US Army Chevrolet G-7113 Truck Cab with 3-1/2 Ton Trailer US T1E3 Aunt Jemima Sherman Medium Tank with Mine Roller USMC LVTA-4 Amtank with 75mm Howitzer
US Army Chevrolet G-7113 Truck Cab with 3-1/2 Ton Trailer (1:50 Scale)
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US T1E3 "Aunt Jemima" Sherman Medium Tank with Mine Roller (1:50 Scale)
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USMC LVTA-4 Amtank with 75mm Howitzer (1:50 Scale)
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US Army Chevrolet G-7113 Truck Cab with 3-1/2 Ton Trailer One of the many hazards faced by both man and machine in WWII was the landmine. Various means were designed to counter it, and while none were more effective than clearing an area by sheer manpower, there were some mechanical devices designed to be fitted to the front of tanks that came into being. Both the Marine Corps and the Army operated two types of amphibious tracked vehicles during WWII. One was the amphibious tractor, also called an amtrac or LVT. The other was the amtank or LVTA (Landing Vehicle Tracked Armored). Though tracked amphibs were no doubt important in the European Theater of Operations, there was a special need for them in the Pacific, due principally to the nature of the terrain.
US M12 GMC 155mm Self-Propelled Artillery US M24 Chaffee Light Tank - Summer Camouflage USMC LVTA-1 Amtank with 37mm Howitzer
US M12 GMC 155mm Self-Propelled Artillery (1:50 Scale)
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US M24 Chaffee Light Tank - Summer Camouflage (1:50 Scale)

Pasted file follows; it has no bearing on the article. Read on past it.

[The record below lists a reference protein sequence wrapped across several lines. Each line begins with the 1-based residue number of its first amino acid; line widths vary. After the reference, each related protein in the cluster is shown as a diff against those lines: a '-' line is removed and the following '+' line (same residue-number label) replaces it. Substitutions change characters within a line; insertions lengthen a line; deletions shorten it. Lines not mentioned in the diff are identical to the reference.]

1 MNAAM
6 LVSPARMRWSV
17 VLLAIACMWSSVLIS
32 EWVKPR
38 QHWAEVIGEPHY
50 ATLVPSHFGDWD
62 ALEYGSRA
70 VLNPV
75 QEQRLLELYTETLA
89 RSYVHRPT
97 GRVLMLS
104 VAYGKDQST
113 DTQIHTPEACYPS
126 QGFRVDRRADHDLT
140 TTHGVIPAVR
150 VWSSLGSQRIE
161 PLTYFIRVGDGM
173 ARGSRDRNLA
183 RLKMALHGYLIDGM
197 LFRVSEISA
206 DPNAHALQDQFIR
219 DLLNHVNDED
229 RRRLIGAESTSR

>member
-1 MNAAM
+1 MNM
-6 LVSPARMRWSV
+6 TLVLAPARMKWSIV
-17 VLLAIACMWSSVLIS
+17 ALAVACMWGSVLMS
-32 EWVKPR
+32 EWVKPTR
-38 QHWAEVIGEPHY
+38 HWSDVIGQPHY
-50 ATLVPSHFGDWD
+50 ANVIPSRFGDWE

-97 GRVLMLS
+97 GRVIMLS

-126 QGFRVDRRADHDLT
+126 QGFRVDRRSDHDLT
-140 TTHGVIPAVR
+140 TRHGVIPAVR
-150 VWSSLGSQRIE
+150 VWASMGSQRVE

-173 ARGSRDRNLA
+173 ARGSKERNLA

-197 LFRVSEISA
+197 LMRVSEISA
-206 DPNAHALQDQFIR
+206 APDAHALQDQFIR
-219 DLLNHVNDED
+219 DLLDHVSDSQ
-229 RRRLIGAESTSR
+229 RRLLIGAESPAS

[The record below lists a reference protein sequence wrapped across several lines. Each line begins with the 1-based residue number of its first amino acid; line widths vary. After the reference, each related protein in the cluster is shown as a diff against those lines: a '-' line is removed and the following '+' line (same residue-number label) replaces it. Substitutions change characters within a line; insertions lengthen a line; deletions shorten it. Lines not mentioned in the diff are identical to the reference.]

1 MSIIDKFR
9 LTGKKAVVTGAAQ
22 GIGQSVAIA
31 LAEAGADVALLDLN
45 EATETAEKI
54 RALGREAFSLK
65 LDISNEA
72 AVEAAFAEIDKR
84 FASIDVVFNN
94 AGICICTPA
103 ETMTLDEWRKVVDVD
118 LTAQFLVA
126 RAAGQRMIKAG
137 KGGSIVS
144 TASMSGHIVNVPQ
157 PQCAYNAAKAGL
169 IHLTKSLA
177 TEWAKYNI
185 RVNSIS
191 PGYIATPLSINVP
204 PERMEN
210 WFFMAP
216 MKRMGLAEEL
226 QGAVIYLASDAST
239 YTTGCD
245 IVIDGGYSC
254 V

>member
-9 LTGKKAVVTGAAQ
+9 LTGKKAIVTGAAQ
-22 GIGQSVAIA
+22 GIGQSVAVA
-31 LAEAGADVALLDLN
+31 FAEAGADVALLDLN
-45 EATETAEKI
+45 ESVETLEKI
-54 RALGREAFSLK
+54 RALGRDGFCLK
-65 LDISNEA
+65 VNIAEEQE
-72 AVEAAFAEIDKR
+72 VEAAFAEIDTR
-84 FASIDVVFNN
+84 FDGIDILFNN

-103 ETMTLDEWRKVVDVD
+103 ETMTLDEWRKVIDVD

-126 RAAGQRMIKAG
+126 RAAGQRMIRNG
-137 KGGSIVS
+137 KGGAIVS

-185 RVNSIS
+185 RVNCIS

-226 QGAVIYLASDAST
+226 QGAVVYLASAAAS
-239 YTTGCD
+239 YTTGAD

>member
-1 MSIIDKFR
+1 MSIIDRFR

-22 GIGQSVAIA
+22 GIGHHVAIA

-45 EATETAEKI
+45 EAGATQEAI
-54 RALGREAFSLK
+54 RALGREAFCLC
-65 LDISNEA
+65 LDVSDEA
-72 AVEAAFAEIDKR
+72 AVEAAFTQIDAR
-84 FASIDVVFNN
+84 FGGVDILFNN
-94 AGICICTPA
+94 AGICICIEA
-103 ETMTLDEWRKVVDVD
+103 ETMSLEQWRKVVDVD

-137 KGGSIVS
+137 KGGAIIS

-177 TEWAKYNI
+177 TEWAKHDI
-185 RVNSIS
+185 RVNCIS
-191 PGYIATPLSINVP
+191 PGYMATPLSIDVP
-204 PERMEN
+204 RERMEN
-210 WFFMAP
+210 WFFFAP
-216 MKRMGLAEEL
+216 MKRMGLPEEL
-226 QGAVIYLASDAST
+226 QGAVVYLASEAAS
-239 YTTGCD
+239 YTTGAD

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USMC LVTA-1 Amtank with 37mm Howitzer (1:50 Scale)
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The M12 GMC was one of the first self-propelled weapons of WWII in the US arsenal. Essentially, the M12 mounted a WWI-era 155mm gun on an M3 tank chassis. The engine was moved forward to provide a working space at the rear of the hull. It was in this space that a WWI Model M1917 or M1918 155mm gun was mounted. The M24 Chaffee - arguably the best light tank of World War II - was a fast, lightly armored vehicle with the ability to deliver relatively large caliber direct fire thanks to its excellent 75 mm M6 gun. More than 4,000 vehicles were produced by Cadillac and Massey-Harris from 1943-45. The first vehicles reached Europe in late 1944, where they proved very effective and highly reliable. Both the Marine Corps and the Army operated two types of amphibious tracked vehicles during WWII. One was the amphibious tractor, also called an amtrac or LVT. The other was the amtank or LVTA (Landing Vehicle Tracked Armored).